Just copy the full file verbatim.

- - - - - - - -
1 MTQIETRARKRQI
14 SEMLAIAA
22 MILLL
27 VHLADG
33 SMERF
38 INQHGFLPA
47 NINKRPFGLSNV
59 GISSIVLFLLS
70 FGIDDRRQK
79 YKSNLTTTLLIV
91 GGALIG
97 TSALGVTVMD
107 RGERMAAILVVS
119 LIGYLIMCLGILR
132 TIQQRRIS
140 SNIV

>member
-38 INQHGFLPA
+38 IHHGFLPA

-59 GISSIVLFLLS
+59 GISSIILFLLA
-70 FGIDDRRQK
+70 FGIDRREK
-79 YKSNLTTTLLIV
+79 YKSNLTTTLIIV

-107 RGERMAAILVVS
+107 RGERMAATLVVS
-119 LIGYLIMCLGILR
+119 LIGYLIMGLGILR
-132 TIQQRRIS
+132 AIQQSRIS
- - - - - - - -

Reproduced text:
1 MTQIETRARKRQI
14 SEMLAIAA
22 MILLL
27 VHLADG
33 SMERF
38 INQHGFLPA
47 NINKRPFGLSNV
59 GISSIVLFLLS
70 FGIDDRRQK
79 YKSNLTTTLLIV
91 GGALIG
97 TSALGVTVMD
107 RGERMAAILVVS
119 LIGYLIMCLGILR
132 TIQQRRIS
140 SNIV

>member
-38 INQHGFLPA
+38 IHHGFLPA

-59 GISSIVLFLLS
+59 GISSIILFLLA
-70 FGIDDRRQK
+70 FGIDRREK
-79 YKSNLTTTLLIV
+79 YKSNLTTTLIIV

-107 RGERMAAILVVS
+107 RGERMAATLVVS
-119 LIGYLIMCLGILR
+119 LIGYLIMGLGILR
-132 TIQQRRIS
+132 AIQQSRIS